We are committed to identifying new, promising deep-sea sediment cores in the Lamont collection that can be used by the scientific community. Results will continue to be published on this website and will be accessible through the GeoMap App database. 


Ruddiman, W.F.; Farrell, J.W.,Calcium carbonate database, IGBP/PAGES World Data Center Paleoclimatology, Boulder, Colorado, NOAA Paleoclimatology Program, 91-004, (1992)

 On the fidelity of shell-derived δ 18 O seawater estimates, Arbuszewski, J.A.; deMenocal, P.; Kaplan, A.; Farmer, E.C., Earth and Planetary Science Letters, Volume 300, Issue 3-4, p.185-196, (2010)

Terrestrial Cores

The repository contains many sediment cores ranging up to 14 meters in length from lakes, bogs, salt marshes, freshwater marshes, rivers and peatlands. Collections are from the northeastern US, southeastern US, Alaska, and Chile as well as several sites in Siberia and on Easter Island. Currently the meta-data is being tabulated and will eventually be searchable with a user interface; in the meantime, please contact the Curator for information on this collection.

Data from these cores have been published in the following papers (a partial list):

Rapid Expansion of Northern Peatlands and Doubled Estimate of Carbon Storage, Nichols, J. and Peteet, D.; Nature Geoscience 1-5 (2019). 

Sediment starvation destroys New York City’s marshes’ resistance to sea level rise, Peteet, D.M., Nichols, J., Kenna, T., Chang, C., Browne, J., Reza, M., Kovari, S., Liberman, L., and Stern-Protz, S.; Proceedings of the National Academy of Sciences 115 (41): 10281-10286 (2018)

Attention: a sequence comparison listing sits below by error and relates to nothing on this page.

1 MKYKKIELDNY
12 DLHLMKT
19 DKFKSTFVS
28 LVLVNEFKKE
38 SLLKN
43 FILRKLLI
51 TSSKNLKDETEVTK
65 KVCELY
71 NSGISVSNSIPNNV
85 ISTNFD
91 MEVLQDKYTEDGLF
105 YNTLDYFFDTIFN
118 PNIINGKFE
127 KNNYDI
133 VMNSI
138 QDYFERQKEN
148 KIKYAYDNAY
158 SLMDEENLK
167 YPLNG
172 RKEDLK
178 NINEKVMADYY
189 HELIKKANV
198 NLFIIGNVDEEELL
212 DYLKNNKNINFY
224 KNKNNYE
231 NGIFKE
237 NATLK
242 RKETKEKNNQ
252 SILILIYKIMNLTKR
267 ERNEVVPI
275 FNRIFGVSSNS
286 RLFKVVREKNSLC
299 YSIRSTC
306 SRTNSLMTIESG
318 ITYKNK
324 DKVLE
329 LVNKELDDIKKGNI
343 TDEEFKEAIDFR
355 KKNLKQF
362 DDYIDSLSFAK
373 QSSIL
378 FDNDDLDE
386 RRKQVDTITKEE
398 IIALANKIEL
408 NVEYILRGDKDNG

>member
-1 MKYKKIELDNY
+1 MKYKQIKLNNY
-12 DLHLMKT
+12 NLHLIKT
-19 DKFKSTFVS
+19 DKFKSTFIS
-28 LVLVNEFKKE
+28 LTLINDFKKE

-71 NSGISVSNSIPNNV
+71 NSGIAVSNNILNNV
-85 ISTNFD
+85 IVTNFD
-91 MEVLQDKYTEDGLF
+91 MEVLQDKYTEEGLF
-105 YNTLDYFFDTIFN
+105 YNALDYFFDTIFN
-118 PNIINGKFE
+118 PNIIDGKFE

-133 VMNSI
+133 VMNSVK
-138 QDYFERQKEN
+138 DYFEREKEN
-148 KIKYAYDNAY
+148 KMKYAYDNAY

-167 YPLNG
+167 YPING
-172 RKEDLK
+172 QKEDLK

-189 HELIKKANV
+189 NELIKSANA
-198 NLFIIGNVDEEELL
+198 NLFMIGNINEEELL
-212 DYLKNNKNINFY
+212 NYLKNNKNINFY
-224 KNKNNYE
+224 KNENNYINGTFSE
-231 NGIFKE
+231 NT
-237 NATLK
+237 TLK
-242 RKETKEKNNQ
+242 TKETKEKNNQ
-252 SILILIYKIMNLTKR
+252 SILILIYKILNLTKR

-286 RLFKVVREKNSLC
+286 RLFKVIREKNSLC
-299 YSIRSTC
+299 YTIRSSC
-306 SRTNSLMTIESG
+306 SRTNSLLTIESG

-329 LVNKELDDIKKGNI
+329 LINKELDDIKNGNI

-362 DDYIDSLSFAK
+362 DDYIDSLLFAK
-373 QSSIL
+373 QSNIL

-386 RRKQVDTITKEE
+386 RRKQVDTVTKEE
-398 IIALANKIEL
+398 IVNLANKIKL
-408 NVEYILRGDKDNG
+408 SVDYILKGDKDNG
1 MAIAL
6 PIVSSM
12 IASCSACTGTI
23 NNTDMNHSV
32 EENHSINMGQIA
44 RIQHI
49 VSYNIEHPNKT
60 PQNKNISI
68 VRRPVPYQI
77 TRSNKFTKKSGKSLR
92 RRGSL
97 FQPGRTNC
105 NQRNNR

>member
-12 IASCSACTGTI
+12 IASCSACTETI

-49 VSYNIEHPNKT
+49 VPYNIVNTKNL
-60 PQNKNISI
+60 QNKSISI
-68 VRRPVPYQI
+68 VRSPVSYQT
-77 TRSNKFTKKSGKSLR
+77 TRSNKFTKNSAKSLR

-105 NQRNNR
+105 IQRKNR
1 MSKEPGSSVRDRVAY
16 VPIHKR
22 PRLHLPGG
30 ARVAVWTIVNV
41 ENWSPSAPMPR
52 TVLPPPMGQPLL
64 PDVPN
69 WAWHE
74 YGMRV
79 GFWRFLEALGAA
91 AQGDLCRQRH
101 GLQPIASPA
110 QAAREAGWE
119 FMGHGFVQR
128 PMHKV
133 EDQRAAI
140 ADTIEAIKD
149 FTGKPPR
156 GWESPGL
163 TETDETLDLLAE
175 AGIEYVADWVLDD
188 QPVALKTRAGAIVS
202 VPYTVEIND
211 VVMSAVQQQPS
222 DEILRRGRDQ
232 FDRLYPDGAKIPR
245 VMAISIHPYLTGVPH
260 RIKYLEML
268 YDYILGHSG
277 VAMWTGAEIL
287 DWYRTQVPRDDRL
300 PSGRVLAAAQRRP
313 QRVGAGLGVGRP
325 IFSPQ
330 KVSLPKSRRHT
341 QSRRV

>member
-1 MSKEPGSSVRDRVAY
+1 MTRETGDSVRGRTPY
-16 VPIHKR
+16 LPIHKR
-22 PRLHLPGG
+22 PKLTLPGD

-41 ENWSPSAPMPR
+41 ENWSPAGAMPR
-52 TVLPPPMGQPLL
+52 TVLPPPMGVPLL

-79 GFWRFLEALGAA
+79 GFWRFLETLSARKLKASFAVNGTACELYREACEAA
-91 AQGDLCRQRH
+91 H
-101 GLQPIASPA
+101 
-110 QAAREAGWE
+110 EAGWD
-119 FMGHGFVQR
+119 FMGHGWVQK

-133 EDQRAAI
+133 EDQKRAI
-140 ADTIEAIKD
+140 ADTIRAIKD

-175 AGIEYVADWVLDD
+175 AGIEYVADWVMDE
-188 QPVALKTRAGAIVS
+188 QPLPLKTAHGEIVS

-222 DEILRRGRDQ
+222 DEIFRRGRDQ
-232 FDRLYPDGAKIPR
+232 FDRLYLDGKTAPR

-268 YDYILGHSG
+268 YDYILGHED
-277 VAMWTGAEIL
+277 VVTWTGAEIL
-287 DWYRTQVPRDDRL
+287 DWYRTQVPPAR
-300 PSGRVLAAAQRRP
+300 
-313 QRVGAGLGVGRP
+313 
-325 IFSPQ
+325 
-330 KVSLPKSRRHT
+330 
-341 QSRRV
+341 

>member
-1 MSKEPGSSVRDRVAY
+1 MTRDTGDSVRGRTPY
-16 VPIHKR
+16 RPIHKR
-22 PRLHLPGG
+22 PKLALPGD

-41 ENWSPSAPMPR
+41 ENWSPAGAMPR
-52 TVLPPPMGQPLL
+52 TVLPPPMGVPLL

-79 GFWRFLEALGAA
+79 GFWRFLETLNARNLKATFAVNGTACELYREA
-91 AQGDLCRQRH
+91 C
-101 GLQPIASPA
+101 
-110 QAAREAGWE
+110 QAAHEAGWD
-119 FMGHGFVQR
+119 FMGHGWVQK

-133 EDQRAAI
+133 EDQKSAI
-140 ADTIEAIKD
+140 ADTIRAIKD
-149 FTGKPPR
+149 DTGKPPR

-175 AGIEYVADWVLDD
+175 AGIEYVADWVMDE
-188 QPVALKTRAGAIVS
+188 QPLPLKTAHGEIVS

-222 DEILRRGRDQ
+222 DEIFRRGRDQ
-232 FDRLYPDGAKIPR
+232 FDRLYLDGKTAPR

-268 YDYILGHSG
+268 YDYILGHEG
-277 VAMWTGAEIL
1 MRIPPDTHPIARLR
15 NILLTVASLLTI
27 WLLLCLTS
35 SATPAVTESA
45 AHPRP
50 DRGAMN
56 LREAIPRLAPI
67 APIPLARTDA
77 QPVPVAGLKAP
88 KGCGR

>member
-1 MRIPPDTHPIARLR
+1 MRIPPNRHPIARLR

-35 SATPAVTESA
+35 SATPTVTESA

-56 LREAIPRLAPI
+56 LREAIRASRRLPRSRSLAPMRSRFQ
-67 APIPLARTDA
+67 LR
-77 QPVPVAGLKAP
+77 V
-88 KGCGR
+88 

Late-glacial and Holocene δ 15 N and δ 13 C variation from a Kenai Peninsula, Alaska peatland, Jones, M., Peteet, D., Sambrotto, R.; Paleogeography, Paleoclimatology, Paleoecology, Volume 293, p.132-143 (2010)

Medieval Warming, Little Ice Age, and European impact on the environment during the last millennium in the lower Hudson Valley, New York, USA, Pederson, D. C.; Peteet, D. M.; Kurdyla, D.; Guilderson, T., Quaternary Research, May, Volume 63, Issue 3, p.238-249, (2005), DOI 10.1016/j.yqres.2005.01.001

Coral Cores & Samples

We are expanding the types of cores housed at the LDCR to include coral samples and cores. Currently no national coral archiving system exists and coral cores are stored wherever the principle investigators (PIs) are located. Once PIs are finished with core analyses we can provide a place to properly archive these valuable coral samples for potential future analysis, similar to how sediment cores collected with federal funds are stored in accessible facilities such as ours. This new archive includes whole and split coral cores, core slabs, as well as metadata tags for species ID, collection location and water depth, X-ray negative and positive (if available) and associated digital geochemical data. Prof. Brad Linsley has recently brought his extensive collection of multi-century length coral cores from Rarotonga, Fiji, Tonga, Fanning Atoll, Panama and Clipperton Atoll (total of 28 cores) to Lamont and will help oversee the development of coral archiving at Lamont. His unique collection promises to be an important archive for studying Pacific-wide climate variability at interannual and interdecadal timescales, and for reconstructing secular trends in oceanographic conditions over the last 400 years. 

divers drilling a core from a large coral head